The course was broken down into 4 components, reading and watching the weekly materials provided by the faculty, working on a weekly assignment, participating in a small group discussion and a live question and answer session with the faculty every Tuesday.  There were optional sessions with TA every Friday.

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A Hands-on Deconstruction of Youth Unemployment in Kenya

Guest blog by Moses Sitati

When I received a work email asking for my interest in taking the Leading Economic Growth course, I quickly had a look and was not entirely sure that it was the one for me. I did some quick mental calculation to check whether it made sense for me to devote scarce extra hours from my heavily stretched bandwidth for a 10 week period – I am so glad that it did.

Applying to the program required sharing an economic growth challenge that you intended to work during the program. This was very practical for me as I had just been co-leading a multi-disciplinary team at USAID/Kenya and East Africa in developing a five-year strategy to address youth unemployment. We had set ourselves a purpose to increase economically productive opportunities for young women and young men in Kenya and to empower them to actively engage in these opportunities. I reasoned that the course could be useful in providing new ways to analyze this challenge, and potentially offer solutions for me to think about. I would soon to find out that application of the theory and ideas taught in the course was designed as the primary learning arena for the program.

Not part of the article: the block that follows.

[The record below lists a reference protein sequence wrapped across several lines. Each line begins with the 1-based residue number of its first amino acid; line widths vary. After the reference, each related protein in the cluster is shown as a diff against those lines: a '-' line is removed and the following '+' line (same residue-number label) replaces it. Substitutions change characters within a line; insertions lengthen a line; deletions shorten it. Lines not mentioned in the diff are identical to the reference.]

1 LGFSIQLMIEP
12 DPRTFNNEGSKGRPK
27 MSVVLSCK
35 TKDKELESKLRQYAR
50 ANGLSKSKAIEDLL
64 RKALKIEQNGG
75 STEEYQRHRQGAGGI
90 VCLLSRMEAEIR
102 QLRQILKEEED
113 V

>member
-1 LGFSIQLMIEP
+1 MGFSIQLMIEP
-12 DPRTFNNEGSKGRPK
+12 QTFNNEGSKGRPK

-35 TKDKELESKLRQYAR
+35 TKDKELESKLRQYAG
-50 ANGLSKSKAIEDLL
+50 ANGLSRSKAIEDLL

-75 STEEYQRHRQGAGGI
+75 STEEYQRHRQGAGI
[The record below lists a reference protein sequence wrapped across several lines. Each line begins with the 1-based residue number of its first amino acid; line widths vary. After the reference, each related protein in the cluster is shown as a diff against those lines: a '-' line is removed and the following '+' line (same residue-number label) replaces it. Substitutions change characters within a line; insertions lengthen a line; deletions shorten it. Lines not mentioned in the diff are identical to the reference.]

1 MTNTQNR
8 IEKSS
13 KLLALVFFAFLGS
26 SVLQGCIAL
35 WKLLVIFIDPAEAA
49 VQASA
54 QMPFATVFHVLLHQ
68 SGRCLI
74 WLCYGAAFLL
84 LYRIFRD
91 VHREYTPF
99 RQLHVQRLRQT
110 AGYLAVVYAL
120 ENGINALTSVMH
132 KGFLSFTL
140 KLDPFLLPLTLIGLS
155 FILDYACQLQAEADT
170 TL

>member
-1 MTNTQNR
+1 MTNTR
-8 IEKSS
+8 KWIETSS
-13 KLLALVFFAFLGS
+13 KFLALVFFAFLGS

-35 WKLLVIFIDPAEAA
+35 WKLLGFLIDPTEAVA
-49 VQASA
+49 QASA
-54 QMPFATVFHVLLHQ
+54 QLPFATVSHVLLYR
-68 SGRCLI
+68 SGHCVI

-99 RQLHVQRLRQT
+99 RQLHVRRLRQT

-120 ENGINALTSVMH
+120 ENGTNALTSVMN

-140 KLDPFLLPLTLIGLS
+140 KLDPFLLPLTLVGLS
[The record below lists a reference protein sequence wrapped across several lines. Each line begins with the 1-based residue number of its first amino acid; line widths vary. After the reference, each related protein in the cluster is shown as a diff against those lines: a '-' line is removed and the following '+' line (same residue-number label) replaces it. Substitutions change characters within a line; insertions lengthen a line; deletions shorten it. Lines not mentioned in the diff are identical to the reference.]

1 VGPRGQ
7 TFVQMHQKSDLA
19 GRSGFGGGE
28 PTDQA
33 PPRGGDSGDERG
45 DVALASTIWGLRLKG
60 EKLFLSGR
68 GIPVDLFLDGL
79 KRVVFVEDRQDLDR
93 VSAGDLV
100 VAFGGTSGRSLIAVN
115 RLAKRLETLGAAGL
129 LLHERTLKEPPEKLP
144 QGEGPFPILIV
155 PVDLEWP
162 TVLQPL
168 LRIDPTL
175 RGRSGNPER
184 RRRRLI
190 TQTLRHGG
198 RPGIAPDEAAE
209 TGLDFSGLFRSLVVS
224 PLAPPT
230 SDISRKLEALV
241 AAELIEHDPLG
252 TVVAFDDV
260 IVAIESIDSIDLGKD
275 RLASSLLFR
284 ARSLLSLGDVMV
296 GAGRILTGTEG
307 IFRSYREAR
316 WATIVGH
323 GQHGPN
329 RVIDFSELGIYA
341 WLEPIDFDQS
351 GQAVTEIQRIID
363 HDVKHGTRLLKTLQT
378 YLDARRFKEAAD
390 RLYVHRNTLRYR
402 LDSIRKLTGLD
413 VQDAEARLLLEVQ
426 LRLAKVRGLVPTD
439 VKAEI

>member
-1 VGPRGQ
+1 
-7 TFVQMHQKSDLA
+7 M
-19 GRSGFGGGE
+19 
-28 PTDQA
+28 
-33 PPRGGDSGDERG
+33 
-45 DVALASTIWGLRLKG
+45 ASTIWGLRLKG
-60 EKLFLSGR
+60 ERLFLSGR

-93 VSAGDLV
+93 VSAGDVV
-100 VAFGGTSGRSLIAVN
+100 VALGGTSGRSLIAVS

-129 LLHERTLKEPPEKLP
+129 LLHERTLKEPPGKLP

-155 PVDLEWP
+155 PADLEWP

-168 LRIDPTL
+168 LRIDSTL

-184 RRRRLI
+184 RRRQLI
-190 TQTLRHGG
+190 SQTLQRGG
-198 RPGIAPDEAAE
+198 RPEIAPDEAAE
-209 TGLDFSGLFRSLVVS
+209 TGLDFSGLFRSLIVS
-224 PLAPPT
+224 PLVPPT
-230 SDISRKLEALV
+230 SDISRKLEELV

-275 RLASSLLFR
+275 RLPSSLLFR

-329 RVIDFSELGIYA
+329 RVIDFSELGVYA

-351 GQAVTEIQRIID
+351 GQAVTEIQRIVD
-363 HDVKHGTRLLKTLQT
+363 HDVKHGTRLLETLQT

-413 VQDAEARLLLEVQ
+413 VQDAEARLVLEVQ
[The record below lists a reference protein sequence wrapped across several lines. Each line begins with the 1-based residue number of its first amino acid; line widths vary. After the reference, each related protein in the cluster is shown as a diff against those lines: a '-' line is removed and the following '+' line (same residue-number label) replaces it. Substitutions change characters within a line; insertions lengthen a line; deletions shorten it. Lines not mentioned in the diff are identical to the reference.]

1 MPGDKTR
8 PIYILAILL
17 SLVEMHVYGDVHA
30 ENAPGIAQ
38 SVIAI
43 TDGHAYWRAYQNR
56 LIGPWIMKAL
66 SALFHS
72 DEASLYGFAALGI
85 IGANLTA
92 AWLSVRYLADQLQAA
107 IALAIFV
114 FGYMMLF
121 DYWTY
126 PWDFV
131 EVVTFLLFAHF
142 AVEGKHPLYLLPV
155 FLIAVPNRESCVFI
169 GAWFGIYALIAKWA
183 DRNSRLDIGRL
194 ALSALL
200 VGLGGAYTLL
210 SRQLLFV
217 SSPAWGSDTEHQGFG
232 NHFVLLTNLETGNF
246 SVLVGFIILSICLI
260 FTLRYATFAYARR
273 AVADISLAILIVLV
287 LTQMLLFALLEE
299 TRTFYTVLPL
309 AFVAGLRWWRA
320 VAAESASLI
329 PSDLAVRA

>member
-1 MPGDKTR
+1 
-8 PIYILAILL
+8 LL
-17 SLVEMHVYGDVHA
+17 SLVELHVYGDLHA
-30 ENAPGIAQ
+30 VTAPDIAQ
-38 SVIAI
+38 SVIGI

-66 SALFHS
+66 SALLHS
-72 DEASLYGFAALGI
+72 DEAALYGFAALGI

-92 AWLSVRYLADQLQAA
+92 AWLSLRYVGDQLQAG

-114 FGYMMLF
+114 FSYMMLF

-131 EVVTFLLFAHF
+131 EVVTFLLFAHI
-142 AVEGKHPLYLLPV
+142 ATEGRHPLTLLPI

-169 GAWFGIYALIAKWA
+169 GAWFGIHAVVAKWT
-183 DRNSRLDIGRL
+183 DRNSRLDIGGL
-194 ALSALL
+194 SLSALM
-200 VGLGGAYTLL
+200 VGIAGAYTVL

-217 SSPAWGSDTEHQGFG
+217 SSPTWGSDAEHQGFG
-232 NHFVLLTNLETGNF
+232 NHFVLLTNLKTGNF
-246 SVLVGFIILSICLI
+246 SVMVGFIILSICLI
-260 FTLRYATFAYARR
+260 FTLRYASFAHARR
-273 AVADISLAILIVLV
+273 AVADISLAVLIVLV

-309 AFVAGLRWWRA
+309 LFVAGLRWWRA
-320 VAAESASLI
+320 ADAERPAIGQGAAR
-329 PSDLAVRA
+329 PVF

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From Pyrethrum Exports to the Knowledge Economy: Exploring Trade Between Kenya and Canada

Guest blog written by Bishal Belbase, John Diing, Mayra Hoyos, Stephanie Shalkoski

As a pedagogical procedure for learning Problem-Driven Iterative Adaptation a group of four students from Mexico, Nepal, the United States, and South Sudan studied bilateral trade between Kenya and Canada with the help of an external authorizer: Dr. George Imbenzi, Honorary Consul General of Kenya to Canada. This global team, codenamed “Canadian Safari,” met with several Kenyan government officials, as well as, a Kenyan student studying in the US, a Canadian educator with non-profit experience in Africa, and an academic/practitioner of Kenyan-origin who leads a Harvard-based program, Building State Capability. 

Uncovering Unseen Challenges in Kenya-Canada Trade

Our first thought was that the lack of a trade agreement was the major cause for limited trade between Kenya and Canada. However, when we broke down the problem of fledgling trade between the two countries into subproblems, we ended up with some causes we didn’t expect. (see fishbone diagram in figure 3).

One cause we noticed was the lack of capacity of Kenyan diplomats – in terms of technical knowledge and negotiation skills. Also, due to the frequent turnover of Kenyan officials, there was limited institutional memory. 

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A Professional Watershed in Kenya’s Land of Climate Change

Guest blog written by David Sperling